I almost gave up on spirituality at that point. If people could preach “love and light” and valorize “unconditional love and compassion” but demonstrate zero empathy in the face of a legitimately suffering person, I’d be better off just making friends at a gym. My gardener was nicer to me than so-called “spiritual” people.”
Many people at this point just become atheists, giving up on spirituality altogether. But that makes no sense to me, given the depth of my direct mystical experience. I have no doubt that there is a Godforce- not some patriarchal God in the sky, but a Divine life force inside of my own heart and inside of every living being. To deny that would be to turn away from my own life experience.
Fortunately, my quest led me to a different kind of spirituality, one that required me to increase my tolerance for being with pain- my own and the pain of others around me. I had to become skillful at being with anger, grief, loss, injustice, despair, jealousy, and hatred- in myself and in others. But nobody had ever taught me how to do this. Quite the opposite. I had been taught from the moment I was born to suppress painful emotions, push trauma into the basement of my psyche, and put on a fake “spiritual” mask that made me pleasing to other people but required me to abandon myself.
Now, I don’t do that anymore- and I’m becoming less and less interested in being close with others who do. I can love them from afar, but I’m realizing they’re just not safe to become intimate with. What I thought was intimacy was a cotton candy kind of high- a boundaryless fusion that’s not robust enough to withstand life’s hard times- like 2020. I trust my body, my intuition, my intellect, and my emotions now to assess whether someone feels safe to be close with- and if they don’t feel safe, I protect myself.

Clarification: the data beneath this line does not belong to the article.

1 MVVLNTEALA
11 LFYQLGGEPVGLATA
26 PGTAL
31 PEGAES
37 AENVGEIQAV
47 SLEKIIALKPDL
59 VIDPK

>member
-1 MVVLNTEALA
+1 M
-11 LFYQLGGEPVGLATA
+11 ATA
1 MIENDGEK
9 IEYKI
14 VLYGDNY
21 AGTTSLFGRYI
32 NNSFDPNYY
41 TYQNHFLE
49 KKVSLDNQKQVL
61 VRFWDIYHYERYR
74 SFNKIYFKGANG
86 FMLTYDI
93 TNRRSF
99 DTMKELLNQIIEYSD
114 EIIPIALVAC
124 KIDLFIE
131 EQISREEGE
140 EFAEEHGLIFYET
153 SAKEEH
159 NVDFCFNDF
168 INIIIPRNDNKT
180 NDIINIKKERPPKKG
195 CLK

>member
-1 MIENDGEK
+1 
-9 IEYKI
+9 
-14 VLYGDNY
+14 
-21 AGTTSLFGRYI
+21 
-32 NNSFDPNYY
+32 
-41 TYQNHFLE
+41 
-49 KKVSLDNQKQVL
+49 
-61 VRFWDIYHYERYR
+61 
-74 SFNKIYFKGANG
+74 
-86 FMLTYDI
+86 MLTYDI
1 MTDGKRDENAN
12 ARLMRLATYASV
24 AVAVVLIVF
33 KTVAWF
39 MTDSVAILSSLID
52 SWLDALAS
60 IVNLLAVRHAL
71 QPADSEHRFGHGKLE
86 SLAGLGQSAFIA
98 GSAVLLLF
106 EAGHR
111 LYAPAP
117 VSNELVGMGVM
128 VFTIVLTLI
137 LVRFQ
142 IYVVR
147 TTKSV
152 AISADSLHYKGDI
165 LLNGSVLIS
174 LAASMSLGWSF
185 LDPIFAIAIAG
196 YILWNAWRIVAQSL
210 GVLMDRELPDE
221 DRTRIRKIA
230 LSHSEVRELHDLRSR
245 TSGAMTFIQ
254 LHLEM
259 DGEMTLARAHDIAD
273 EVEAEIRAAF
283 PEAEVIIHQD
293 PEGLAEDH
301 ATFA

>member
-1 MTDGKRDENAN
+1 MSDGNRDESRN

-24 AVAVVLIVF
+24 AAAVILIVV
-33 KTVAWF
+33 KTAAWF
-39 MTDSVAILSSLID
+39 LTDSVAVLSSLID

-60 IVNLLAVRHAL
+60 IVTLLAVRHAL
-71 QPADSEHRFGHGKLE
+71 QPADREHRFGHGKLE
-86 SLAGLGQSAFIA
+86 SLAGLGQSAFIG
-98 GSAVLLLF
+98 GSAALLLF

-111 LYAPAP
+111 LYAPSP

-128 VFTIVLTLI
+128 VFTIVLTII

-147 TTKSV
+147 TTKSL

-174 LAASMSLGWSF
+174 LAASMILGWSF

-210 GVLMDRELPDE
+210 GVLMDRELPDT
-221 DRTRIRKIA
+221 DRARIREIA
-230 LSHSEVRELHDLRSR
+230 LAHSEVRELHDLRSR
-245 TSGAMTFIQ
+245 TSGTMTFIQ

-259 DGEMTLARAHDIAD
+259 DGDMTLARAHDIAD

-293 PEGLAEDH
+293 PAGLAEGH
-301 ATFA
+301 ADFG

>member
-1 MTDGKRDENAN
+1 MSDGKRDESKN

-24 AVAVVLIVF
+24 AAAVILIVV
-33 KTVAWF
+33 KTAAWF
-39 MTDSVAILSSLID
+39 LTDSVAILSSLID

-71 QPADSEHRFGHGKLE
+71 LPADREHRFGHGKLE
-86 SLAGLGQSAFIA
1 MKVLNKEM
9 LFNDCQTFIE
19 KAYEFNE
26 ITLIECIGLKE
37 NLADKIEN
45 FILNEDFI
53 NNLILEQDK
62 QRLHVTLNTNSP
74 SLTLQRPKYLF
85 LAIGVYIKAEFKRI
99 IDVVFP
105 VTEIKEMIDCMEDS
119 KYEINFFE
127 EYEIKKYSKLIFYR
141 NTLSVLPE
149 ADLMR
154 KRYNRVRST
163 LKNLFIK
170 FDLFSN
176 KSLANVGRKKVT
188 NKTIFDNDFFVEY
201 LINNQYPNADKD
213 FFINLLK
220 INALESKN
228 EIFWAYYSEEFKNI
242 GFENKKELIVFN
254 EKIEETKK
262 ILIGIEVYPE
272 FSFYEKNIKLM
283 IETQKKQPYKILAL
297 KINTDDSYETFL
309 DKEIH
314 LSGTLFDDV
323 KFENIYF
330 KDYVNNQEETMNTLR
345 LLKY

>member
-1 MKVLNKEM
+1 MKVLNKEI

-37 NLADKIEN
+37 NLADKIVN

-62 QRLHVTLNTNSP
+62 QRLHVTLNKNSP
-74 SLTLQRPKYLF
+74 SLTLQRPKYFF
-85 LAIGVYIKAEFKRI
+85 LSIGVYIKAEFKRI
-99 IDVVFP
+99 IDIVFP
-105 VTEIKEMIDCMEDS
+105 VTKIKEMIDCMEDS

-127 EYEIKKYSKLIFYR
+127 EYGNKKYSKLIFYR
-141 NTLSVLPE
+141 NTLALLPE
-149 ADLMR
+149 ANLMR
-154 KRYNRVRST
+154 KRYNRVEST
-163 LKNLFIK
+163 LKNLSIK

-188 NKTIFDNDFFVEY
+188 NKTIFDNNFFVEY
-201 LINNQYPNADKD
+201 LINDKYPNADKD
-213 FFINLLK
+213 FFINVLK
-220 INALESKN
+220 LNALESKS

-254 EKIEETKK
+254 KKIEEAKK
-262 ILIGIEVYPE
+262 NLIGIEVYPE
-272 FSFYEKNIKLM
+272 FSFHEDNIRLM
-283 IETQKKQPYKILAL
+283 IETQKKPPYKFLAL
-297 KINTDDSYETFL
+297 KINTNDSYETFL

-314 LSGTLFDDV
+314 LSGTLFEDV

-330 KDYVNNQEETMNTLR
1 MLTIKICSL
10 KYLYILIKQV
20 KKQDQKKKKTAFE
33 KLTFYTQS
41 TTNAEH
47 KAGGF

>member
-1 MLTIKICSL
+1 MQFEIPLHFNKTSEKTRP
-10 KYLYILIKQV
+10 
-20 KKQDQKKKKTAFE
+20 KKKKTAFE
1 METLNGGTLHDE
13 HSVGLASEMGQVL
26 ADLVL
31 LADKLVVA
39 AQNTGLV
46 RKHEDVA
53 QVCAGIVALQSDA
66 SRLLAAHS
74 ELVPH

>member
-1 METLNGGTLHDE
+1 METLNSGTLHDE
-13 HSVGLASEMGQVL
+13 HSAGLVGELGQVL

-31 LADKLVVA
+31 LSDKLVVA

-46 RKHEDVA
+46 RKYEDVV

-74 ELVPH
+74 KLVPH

I’m very grateful for the teachers who do not teach spiritual bypassing- people like Richard Schwartz, Karla McLaren, Thomas Hubl, Miranda Macpherson, Asha Clinton, Shiloh Sophia, and Tosha Silver- all of whom have supported me in my own journey. I also love that none of these teachers ever shamed me for my spiritual bypassing phase. Instead, they loved me through it until I was strong enough to feel the pain my spiritual bypassing was trying to protect me from feeling.
Spiritual bypassing is a natural and common phase of spiritual development, but it’s not the destination. When you’re ready for something deeper, more authentic, more real, more intimate, more inclusive of the wholeness of the human experience, just know that a richer spirituality awaits you. We’ll be exploring this inquiry in a new program I’m pulling together in order to help support this need for a more inclusive spirituality. We’re calling it Spiritual Bypassing Recovery 101, an off-ramp for those who are ready to grow past spiritual bypassing in community with others who are seeking a richer path as well. Learn more and register here.
See you on the other side of this deep inquiry!